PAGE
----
• Risk of heavy bleeding (post partum haemorrhage)
  • Risk of infection
  • Urinary/ bowel incontinence
  • Anaesthetic risk
  • Risks of bleeding
  • Risks of injury to other organs e.g. bladder, bowel
  • Risk of wound infection
  • Risk of blood clots (deep vein thrombosis)
  • Risk of adhesions
  • Risk of keloid/hypertrophic scar
Potential impact on next pregnancyNoYes

  • Increase chance of repeat C-section
  • Increase risk of scar ectopic
  • Increase risk of scar dehiscence/uterine rupture
  • Increase risk of placenta accreta
  • High risk of bleeding, may require hysterectomy
  • Risk of placenta problems increases with each subsequent C-section
Natural BirthCaesarean Section
Post-delivery painLessMore
Recovery time and
length of hospital stay
ShorterLonger
CostLowerHigher
CertainityUnpredictable in terms of:

  • Labour duration
  • Actual time of birth
  • Need for conversion to c-section during emergency
Certain as delivery is planned; “horoscopic” delivery possible
Effects on babyBenefits

  • Can initiate breastfeeding earlier to improve bonding
  • Less risk of breathing problems for the baby as fluid is “squeezed out” of the baby’s lungs during delivery process
  • Better immune system and lower risks of allergies for baby due to acquisition of good bacteria as it passes through the mother’s birth canal

Disadvantages

  • Higher risk of fetal distress
  • Higher risk of birth trauma
Benefits

  • Lower risk of fetal distress
  • Lower risk of birth trauma

Disadvantages

  • Small chance of a nick to baby during surgery
  • Higher risk of breathing problems
  • Higher risk of asthma/allergies
Risk to mothers
  • Trauma to the tissues around the birth canal
  • Risk of heavy bleeding (post partum haemorrhage)
  • Risk of infection
  • Urinary/ bowel incontinence
  • Anaesthetic risk
  • Risks of bleeding
  • Risks of injury to other organs e.g. bladder, bowel
  • Risk of wound infection
  • Risk of blood clots (deep vein thrombosis)
  • Risk of adhesions
  • Risk of keloid/hypertrophic scar
Potential impact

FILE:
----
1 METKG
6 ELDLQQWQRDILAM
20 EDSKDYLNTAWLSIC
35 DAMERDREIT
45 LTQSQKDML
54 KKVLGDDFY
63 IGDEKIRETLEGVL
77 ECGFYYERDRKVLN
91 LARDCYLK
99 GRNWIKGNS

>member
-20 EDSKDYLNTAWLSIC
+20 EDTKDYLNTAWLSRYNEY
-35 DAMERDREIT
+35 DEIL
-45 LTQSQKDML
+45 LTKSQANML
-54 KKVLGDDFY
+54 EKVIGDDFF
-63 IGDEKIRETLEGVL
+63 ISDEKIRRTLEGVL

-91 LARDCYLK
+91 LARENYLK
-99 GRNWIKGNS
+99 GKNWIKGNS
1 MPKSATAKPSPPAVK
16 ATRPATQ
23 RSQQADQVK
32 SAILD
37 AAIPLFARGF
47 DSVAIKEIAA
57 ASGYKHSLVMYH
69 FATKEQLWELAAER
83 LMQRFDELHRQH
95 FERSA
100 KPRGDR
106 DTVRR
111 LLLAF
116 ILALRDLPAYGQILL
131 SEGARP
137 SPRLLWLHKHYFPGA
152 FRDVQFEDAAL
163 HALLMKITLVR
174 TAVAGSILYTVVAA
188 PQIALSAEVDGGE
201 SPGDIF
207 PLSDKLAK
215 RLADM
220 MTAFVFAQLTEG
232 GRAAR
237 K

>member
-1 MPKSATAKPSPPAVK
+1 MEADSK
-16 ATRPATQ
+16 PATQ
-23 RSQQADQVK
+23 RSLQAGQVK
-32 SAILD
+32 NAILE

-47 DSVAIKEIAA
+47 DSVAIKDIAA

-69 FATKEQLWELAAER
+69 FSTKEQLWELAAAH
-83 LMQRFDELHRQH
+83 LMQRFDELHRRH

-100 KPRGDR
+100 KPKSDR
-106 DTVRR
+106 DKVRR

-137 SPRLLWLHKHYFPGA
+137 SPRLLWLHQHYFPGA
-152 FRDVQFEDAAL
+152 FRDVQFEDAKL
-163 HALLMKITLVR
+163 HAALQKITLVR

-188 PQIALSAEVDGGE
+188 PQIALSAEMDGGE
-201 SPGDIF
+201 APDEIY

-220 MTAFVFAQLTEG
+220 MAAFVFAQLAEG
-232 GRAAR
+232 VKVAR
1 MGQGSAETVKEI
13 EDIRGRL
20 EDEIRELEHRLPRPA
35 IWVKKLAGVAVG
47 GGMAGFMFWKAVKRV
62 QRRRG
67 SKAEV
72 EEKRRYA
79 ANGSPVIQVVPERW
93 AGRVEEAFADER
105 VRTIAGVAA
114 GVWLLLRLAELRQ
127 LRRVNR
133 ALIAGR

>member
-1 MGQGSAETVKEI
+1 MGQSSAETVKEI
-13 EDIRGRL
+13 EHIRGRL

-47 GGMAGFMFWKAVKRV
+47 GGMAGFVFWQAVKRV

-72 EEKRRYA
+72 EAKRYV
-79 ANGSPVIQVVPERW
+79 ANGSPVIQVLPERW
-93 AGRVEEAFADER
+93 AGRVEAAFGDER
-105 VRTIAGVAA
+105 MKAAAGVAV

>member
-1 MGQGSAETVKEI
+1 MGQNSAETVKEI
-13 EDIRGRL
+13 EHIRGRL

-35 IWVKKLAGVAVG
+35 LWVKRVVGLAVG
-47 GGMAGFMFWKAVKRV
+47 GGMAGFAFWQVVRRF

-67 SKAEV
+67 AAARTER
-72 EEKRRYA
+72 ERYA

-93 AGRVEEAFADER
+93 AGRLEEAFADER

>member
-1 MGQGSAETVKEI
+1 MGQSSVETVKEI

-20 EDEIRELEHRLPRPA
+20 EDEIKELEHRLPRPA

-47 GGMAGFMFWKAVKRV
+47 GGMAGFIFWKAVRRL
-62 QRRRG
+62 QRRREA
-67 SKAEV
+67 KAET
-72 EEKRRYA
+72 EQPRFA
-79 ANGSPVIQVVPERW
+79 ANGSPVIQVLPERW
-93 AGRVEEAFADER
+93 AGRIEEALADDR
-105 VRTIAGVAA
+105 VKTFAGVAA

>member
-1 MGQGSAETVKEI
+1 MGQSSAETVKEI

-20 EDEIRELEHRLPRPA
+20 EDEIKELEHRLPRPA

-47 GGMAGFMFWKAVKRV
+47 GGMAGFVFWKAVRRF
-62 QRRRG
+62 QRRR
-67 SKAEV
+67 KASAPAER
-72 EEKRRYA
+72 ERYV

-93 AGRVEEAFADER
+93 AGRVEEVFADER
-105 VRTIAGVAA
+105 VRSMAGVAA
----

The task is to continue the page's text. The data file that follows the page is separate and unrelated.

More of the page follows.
on next pregnancy
NoYes

  • Increase chance of repeat C-section
  • Increase risk of scar ectopic
  • Increase risk of scar dehiscence/uterine rupture
  • Increase risk of placenta accreta
  • High risk of bleeding, may require hysterectomy
  • Risk of placenta problems increases with each subsequent C-section

Should You Choose Natural Birth or Caesarean Section?

In uncomplicated cases without medical/obstetric reasons, vaginal delivery is always strongly advised as it is safer and has less impact on the next pregnancy. However, if the pregnant mother prefers C-section, the obstetrician will still respect her wishes. There are certain circumstances though, where vaginal delivery is not advised, when it is associated with greater risks over a Caesarean section. For example, when there are placenta problems, if the baby’s position is not suitable, presence of certain conditions in the mother, fetal distress, if the baby is too big in size, if the mother had previous c-sections.

To all pregnant mummies, discuss with your obstetrician on your preferred mode of delivery and look forward to the birth of your baby!

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About Author
Dr Watt Wing Fong has a strong passion for the care of pregnant patients, and is experienced in the management of medical disorders in pregnancy and peripartum care. Her love for obstetrics stretches into her previous involvement in the development of guidelines and protocols for labour wards, as well as the training of labour ward nurses. She also shares her knowledge about pregnancy care to the general public through talks, forums and media engagements.

 

Dr Watt’s Place of Practice